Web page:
What does it mean to pause?
The country has been asked to ‘pause’ so that the government and the health officials can get the surging COVID-19 situation under control. The ongoing 15-day national pause for some means a lack of income, which has been the reality of thousands of Barbadians since last March. For others, it means work-from-home and continuing to integrate homeschooling into their daily lives. But what exactly does it mean to pause? We spoke with Randi-Mae Stanford-Leibold, author, mindfulness facilitator, and professional speaker on some essential tools that can help get people through this difficult and unprecedented time.
Stanford-Leibold sees taking care of one’s mental well-being as just as important as one’s external hygiene. According to her, taking a pause becomes ‘internal food’ that you can give yourself throughout the day.
“So the question becomes, ‘what does a pause look like?’ Most of the time during this time, we’re sitting in one location if you’re working from home or you’re just home. But your mind is wandering everywhere, wondering how you’re going to manage. Maybe it’s wondering about work, wondering about family . . . and so the pause is how can we get our mind and our body just to have a moment of relief a couple of times throughout the day?”, she explained.
Admitting that telling people to pause and breathe sounds simple, the mindfulness expert stresses that it is really not as simple as it sounds.
“It’s giving yourself permission to say ‘I’m gonna give myself a mental break throughout the day’. In a pause, what we’re exploring is how do we explore relaxation and how do we explore gratitude in this difficult time? People have lost loved ones, we’ve lost jobs . . . but what we do still have is our breath and our heart beating. And that can be something that grounds us every time we feel pulled by the tragedies of our day-to-day,” she emphasised.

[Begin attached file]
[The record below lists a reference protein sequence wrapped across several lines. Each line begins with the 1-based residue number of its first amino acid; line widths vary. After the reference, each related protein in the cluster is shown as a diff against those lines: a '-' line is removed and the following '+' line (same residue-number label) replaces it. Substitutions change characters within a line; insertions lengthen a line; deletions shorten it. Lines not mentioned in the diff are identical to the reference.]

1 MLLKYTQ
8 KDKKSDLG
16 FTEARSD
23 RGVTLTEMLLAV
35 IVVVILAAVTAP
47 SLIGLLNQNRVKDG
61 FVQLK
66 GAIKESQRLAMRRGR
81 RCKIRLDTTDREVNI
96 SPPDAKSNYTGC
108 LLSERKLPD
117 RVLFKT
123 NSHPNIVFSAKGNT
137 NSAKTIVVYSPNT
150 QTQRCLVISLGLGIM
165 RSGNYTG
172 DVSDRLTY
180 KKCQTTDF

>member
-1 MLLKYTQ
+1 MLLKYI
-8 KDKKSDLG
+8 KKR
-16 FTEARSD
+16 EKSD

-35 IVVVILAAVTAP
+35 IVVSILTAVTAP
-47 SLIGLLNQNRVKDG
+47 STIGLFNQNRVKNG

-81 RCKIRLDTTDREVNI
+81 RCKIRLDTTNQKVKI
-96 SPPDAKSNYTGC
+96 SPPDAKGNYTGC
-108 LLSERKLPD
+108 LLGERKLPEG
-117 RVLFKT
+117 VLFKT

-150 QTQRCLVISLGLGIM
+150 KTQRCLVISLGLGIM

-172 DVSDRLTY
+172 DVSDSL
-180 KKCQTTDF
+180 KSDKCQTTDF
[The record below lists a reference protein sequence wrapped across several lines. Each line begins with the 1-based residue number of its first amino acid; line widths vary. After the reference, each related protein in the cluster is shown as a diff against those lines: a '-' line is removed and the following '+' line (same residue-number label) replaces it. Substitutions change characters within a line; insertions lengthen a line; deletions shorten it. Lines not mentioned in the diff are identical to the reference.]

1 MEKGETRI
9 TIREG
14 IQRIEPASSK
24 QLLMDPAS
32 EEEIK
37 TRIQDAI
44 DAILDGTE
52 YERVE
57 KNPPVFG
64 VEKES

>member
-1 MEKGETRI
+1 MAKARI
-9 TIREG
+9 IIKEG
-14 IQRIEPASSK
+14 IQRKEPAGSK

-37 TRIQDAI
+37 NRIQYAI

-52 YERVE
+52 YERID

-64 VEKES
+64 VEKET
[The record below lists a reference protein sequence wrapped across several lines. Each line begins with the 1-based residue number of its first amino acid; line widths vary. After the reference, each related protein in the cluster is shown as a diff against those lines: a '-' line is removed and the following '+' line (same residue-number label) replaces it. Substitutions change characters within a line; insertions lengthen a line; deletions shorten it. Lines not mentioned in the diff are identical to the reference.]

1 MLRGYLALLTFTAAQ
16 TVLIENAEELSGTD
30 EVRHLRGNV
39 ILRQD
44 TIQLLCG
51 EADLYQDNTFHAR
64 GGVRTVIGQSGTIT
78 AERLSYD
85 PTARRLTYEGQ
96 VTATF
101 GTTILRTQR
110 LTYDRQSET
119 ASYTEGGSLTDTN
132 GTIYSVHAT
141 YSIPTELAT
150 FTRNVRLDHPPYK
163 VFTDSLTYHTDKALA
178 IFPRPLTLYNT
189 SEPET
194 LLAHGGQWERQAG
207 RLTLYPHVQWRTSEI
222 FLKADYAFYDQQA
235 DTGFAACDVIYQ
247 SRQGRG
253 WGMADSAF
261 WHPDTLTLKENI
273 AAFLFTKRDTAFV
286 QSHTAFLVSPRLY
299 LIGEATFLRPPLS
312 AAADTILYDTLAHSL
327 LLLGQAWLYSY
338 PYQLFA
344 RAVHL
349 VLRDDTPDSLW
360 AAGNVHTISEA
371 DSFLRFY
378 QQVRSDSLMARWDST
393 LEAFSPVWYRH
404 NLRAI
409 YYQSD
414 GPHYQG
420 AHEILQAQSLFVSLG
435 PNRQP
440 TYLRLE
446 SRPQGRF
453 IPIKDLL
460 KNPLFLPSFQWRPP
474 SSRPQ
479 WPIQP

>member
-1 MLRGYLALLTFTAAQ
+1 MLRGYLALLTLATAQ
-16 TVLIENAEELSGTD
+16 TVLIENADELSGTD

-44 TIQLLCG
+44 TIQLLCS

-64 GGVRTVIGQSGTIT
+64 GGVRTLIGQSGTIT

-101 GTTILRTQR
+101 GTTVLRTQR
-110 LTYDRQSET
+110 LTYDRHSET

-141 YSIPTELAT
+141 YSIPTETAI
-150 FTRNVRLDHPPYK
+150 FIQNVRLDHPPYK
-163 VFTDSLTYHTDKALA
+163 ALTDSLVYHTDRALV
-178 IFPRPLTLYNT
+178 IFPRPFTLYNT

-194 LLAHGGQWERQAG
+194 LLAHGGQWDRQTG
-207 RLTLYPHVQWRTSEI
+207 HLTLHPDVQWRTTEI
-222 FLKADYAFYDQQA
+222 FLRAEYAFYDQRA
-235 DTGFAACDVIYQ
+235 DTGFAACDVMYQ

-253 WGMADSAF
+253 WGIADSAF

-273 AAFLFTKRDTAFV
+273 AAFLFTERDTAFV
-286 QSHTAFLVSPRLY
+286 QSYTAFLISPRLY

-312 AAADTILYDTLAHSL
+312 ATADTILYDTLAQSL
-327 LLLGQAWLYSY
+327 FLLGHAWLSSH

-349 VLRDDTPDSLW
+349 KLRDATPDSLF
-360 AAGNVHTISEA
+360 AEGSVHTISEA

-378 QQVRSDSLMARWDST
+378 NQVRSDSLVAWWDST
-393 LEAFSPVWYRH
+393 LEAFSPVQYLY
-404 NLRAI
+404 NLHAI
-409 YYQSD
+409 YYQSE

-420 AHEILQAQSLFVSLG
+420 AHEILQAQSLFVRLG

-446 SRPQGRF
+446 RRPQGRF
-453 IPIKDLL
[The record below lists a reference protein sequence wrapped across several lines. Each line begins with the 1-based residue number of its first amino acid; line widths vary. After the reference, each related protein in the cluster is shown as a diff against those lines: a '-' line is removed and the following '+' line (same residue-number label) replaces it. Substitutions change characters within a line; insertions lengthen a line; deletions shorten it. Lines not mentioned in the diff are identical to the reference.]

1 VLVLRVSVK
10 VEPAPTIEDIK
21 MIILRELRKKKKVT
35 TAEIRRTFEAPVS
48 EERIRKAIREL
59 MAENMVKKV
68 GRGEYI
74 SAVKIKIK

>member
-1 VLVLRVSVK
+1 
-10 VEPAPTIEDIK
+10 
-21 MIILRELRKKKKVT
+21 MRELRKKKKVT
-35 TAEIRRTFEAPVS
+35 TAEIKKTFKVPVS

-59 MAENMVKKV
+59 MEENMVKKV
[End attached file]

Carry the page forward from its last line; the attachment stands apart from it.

As for work-life balance, Stanford-Leibold, who herself has been working from home in Canada due to the pandemic since last March and is a mother to a nine-year-old, advises readers to look at it as more of a work-life integration. Using herself as an example, she told COVID Weekly that she integrates pause into her day from the moment she wakes up.
“When I integrate pauses in my day, I don’t feel like I’m waiting for Friday to come for me to feel like I’m taking care of me,” she said with a smile.
She also encourages everyone to write down five things at the beginning of each week that bring joy and try to incorporate one of those things each day.
There are two schools of thought pertaining to how people should treat the pandemic in terms of taking it slow and relaxing or “coming out” of the pandemic with new skills, making more money, etc. However, Stanford-Leibold believes that they can both co-exist. “I think that we can learn new things and I also think that we should take this as life giving us a moment to not be so rushed and busy and to learn how to center ourselves,” she explained.
And with the pandemic disrupting lives, it is safe to say that there is no “back to normal”. How do people shift their thinking and become more aligned to one in which they have to co-exist with this dreaded virus for some time to come?
“One of the things that people can start to think about is that COVID has given us a restart on how we live our lives. Most of us are now working from home or we’ve lost a job. We’re in these new experiences, and so I think instead of thinking ‘I’m gonna go back to my old life after COVID is done’, we should all take a pause to regroup and think about ‘how do I want my new life to be’?”
In order to do this, Stanford-Leibold cautioned that people have to take the pandemic seriously.
“It’s gonna take some time and it’s gonna take some reflection. It’s gonna take being more intentional about how we engage with people and how we engage with ourselves and how we take care of each other, essentially, is what this pause in COVID is really asking us to do.”
This article appears in the first issue of COVID Weekly. See link here to read the publication.